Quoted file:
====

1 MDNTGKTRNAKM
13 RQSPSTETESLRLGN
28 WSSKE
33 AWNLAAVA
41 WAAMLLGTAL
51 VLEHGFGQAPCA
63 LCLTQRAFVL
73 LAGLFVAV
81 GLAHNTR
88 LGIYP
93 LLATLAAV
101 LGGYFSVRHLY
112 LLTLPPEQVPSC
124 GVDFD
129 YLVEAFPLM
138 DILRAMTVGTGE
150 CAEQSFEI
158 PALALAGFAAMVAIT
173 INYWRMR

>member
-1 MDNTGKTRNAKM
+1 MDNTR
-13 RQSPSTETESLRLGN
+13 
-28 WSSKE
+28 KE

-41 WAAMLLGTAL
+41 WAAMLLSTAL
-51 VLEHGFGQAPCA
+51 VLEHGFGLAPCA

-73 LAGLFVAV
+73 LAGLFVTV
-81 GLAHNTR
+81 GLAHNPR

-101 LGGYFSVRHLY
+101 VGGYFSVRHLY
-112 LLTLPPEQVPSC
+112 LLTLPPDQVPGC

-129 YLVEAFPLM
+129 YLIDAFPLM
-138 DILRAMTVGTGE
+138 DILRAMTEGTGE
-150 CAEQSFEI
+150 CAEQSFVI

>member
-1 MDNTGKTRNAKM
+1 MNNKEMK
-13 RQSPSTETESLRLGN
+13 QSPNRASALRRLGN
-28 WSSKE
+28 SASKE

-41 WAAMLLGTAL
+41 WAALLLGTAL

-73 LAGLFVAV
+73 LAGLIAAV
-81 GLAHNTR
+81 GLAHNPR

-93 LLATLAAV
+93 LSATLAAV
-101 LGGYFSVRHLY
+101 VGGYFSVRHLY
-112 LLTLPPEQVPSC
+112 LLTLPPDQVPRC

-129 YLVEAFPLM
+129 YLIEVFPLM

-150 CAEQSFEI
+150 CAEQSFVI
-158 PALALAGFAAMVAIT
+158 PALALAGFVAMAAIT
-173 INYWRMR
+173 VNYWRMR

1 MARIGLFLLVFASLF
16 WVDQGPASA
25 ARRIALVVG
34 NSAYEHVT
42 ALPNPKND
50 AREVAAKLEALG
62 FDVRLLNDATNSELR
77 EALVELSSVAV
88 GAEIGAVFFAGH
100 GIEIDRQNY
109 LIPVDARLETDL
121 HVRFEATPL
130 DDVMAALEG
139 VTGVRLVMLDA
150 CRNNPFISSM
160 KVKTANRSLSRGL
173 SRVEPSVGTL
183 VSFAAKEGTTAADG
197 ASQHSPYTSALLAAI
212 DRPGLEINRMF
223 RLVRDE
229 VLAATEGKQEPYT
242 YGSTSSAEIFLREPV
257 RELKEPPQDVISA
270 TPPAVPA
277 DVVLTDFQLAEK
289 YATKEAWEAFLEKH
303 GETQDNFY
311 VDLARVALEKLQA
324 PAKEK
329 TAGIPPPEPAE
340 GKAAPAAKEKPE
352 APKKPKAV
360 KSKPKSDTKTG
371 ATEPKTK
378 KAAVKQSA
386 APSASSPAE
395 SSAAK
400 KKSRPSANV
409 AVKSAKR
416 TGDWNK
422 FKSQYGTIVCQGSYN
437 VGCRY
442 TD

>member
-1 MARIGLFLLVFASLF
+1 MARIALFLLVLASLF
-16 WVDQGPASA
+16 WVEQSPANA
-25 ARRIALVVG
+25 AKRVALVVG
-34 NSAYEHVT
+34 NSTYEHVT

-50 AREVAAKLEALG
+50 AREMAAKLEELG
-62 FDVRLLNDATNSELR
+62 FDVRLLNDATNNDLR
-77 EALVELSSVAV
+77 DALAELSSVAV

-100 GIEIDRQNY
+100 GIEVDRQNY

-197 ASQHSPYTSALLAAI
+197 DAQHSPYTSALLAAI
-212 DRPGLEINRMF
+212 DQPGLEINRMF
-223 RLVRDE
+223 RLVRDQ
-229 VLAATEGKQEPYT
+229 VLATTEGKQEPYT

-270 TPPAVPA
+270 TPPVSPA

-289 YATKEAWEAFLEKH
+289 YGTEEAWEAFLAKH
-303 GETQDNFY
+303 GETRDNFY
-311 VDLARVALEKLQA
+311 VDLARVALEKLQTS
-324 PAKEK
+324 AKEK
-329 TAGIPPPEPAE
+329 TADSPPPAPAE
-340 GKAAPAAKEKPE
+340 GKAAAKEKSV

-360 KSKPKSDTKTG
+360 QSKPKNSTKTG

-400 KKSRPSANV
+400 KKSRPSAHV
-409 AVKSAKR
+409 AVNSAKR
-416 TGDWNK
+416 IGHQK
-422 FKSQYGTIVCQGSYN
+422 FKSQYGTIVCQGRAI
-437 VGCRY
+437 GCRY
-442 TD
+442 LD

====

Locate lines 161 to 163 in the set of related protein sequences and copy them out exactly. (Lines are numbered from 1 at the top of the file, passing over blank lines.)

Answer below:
-416 TGDWNK
+416 IGHQK
-422 FKSQYGTIVCQGSYN